The power of the mind should not be underestimated. For people recovering from alcohol or drug misuse, our minds have both the ability to keep us sober and also the power to throw us into a relapse.
In the early stages of addiction recovery, everyday life without the use of alcohol is daunting. Mindful meditation is a tool that anyone can use to gain peace, clear thoughts of using alcohol or drug use and even counter cravings.
What is Mindfulness Meditation?
Meditation is an ancient technique that focuses on the breath to quiet the mind and connect with the present moment. To be 'mindful' simply means to be aware of the present moment. Together, mindfulness meditation is simply sitting still, paying attention to the present moment and being aware of your emotions and thoughts as they occur.
The Benefits of Mindfulness Meditation
Mindful meditation is a common Buddhist practice but it also helps in the addiction recovery journey as well. There are many benefits associated with this type of meditation:
- Decreased stress. You experience less stress by focusing on the present and rather than the past or future. A master meditator will simply observe thoughts and not allow them to control her negatively.
- Decreased anxiety. Deep breathing is a relaxation technique used in mindfulness meditation that reduces anxiety.
- Connection with your body. Your body communicates with you all the time. An ache or a negative emotion signals that something is not right. It is important to notice these warning signs as they occur so you can seek the appropriate remedy for the situation.
- Reduced pain and/or higher pain tolerance. According to a popular Buddhist metaphor, an arrow hits you, you will experience immediate pain. Then you will probably start experiencing panic in your mind, which is like a second arrow of pain. The “second arrow” is what makes the experience worse and that’s where meditation comes in. Learning how to manage your thoughts and breath can eliminate any extra pain.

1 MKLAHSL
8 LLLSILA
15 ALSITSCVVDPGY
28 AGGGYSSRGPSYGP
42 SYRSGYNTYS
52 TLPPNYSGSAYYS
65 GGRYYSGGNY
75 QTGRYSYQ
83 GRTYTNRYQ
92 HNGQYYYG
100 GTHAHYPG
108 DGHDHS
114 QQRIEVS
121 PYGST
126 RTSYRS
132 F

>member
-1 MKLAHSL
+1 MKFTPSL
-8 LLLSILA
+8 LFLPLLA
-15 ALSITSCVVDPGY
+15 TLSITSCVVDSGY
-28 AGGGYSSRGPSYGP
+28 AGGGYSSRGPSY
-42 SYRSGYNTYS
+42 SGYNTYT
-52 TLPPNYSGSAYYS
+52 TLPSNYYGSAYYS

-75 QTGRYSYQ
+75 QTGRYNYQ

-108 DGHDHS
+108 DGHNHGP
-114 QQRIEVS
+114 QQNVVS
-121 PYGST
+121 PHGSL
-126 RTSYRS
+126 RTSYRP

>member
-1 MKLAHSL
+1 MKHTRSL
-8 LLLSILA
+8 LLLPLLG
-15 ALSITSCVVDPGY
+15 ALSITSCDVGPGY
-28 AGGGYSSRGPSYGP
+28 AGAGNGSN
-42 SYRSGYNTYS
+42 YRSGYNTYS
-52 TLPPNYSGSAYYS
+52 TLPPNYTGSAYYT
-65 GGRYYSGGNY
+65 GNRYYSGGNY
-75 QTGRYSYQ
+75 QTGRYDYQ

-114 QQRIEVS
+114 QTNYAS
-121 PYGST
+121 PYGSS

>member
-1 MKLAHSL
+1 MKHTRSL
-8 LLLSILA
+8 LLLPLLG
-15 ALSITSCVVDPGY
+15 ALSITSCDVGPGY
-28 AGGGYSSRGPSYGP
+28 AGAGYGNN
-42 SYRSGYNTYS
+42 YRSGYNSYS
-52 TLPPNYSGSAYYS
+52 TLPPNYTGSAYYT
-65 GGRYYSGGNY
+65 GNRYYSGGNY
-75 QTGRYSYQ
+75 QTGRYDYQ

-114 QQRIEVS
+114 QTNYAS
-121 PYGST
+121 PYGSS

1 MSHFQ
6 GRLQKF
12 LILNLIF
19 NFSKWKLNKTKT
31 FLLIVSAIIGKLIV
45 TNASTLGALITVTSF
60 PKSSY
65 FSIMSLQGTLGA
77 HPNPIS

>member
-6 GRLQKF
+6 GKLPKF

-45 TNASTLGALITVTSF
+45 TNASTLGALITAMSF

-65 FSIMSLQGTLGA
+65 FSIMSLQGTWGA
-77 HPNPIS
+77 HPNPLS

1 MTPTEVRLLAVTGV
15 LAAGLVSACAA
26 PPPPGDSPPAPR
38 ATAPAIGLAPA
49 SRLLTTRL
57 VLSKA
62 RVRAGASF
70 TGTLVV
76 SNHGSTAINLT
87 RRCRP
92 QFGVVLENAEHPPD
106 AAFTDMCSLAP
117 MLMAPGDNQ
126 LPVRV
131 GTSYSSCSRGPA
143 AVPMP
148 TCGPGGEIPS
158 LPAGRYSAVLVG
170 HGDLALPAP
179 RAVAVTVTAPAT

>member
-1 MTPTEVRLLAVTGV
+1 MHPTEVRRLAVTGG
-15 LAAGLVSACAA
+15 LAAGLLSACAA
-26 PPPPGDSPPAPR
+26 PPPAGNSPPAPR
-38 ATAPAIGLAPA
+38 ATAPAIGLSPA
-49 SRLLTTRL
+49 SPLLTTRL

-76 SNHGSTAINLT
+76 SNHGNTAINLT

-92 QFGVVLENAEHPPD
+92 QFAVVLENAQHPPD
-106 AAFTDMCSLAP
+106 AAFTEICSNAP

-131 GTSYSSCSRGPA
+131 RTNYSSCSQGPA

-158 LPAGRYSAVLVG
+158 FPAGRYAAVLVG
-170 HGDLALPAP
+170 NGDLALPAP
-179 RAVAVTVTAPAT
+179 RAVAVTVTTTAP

- Reduced symptoms of depression. Gaining mastery over your thoughts can help you say goodbye to negative ones, in turn embracing the positives.
- Increased mental clarity. As you meditate, your thought life becomes less cloudy and confused. This allows you to become more confident in your decision-making moving forward.
- Decreased chance of relapse. When you feel appreciative of your present life and have emotional balance, you’re much less likely to pick up a drink.
How to Practice Mindfulness Meditation
Meditating every day doesn’t have to be intimidating. Start off with just a few minutes at a time and increase as you go. Success is measured by quality rather than quantity. Two to three minutes of silent sitting and focus on your breath is already a great start. Here's what to do:
- To begin, find a quiet spot to sit or lie down.
- Take three to four deep breaths, inhaling and exhaling, while focusing on relaxing every part of your body. Feel completely relaxed.
- Then, focus on your normal breathing pattern. Really feel the air coming in and out of your lungs. As you do this, your thought life should start to slow down.
- As random thoughts come up, as they are sure to do, acknowledge them in a nonjudgmental way and then let them go and return to focusing on the present moment. (You can focus on your breathing to bring you back to the present moment, or even to sounds in the room. Keep presence in mind. Be present right then and there.)
- Continue to observe the moment and as your mind wanders, bring it back.
Today, many guided mediation apps today are available to help you on your journey. Calm and Headspace are two popular ones and both offer mindfulness mediation. InsightLA Mediation also offers online courses in mindfulness. You can also do a Google search to find an in-person class in your neighborhood.
As you make mindful meditation part of your daily life, you will grow personally, mentally, and spiritually. Living without drugs or alcohol will also become easier as you feel more clear-headed, focused, and appreciative. Make a commitment today to practice mindfulness meditation and enjoy a higher quality of life.